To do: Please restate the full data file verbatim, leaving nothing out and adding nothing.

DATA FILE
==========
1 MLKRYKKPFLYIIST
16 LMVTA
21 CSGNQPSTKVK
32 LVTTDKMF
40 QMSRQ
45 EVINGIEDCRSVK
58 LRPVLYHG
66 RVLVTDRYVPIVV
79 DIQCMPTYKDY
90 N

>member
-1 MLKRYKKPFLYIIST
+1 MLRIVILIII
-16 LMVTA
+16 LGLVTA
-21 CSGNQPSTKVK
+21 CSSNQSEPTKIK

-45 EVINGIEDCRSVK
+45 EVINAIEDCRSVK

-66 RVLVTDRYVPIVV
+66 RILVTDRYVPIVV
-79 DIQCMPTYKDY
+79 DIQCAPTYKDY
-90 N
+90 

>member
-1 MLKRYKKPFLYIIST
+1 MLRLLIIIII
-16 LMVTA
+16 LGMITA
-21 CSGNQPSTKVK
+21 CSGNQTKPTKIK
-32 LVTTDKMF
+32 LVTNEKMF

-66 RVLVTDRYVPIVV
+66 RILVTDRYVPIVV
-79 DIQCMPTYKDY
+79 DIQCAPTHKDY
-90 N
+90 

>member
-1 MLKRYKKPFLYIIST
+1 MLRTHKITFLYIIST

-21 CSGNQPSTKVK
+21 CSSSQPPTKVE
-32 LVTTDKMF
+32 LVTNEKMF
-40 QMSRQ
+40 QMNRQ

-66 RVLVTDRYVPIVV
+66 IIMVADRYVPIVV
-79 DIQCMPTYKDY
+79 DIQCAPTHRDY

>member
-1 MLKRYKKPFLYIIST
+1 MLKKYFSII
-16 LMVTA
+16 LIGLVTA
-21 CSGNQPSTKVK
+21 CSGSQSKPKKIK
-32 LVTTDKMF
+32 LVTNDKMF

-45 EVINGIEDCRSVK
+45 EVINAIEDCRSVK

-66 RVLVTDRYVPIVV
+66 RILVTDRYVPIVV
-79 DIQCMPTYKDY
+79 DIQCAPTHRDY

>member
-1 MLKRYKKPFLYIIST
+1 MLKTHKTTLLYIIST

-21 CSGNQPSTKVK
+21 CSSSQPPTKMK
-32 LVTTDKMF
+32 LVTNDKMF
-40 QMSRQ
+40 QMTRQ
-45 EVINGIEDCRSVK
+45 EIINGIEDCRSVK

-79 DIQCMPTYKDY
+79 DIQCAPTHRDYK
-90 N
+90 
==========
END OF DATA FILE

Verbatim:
1 MLKRYKKPFLYIIST
16 LMVTA
21 CSGNQPSTKVK
32 LVTTDKMF
40 QMSRQ
45 EVINGIEDCRSVK
58 LRPVLYHG
66 RVLVTDRYVPIVV
79 DIQCMPTYKDY
90 N

>member
-1 MLKRYKKPFLYIIST
+1 MLRIVILIII
-16 LMVTA
+16 LGLVTA
-21 CSGNQPSTKVK
+21 CSSNQSEPTKIK

-45 EVINGIEDCRSVK
+45 EVINAIEDCRSVK

-66 RVLVTDRYVPIVV
+66 RILVTDRYVPIVV
-79 DIQCMPTYKDY
+79 DIQCAPTYKDY
-90 N
+90 

>member
-1 MLKRYKKPFLYIIST
+1 MLRLLIIIII
-16 LMVTA
+16 LGMITA
-21 CSGNQPSTKVK
+21 CSGNQTKPTKIK
-32 LVTTDKMF
+32 LVTNEKMF

-66 RVLVTDRYVPIVV
+66 RILVTDRYVPIVV
-79 DIQCMPTYKDY
+79 DIQCAPTHKDY
-90 N
+90 

>member
-1 MLKRYKKPFLYIIST
+1 MLRTHKITFLYIIST

-21 CSGNQPSTKVK
+21 CSSSQPPTKVE
-32 LVTTDKMF
+32 LVTNEKMF
-40 QMSRQ
+40 QMNRQ

-66 RVLVTDRYVPIVV
+66 IIMVADRYVPIVV
-79 DIQCMPTYKDY
+79 DIQCAPTHRDY

>member
-1 MLKRYKKPFLYIIST
+1 MLKKYFSII
-16 LMVTA
+16 LIGLVTA
-21 CSGNQPSTKVK
+21 CSGSQSKPKKIK
-32 LVTTDKMF
+32 LVTNDKMF

-45 EVINGIEDCRSVK
+45 EVINAIEDCRSVK

-66 RVLVTDRYVPIVV
+66 RILVTDRYVPIVV
-79 DIQCMPTYKDY
+79 DIQCAPTHRDY

>member
-1 MLKRYKKPFLYIIST
+1 MLKTHKTTLLYIIST

-21 CSGNQPSTKVK
+21 CSSSQPPTKMK
-32 LVTTDKMF
+32 LVTNDKMF
-40 QMSRQ
+40 QMTRQ
-45 EVINGIEDCRSVK
+45 EIINGIEDCRSVK

-79 DIQCMPTYKDY
+79 DIQCAPTHRDYK
-90 N
+90 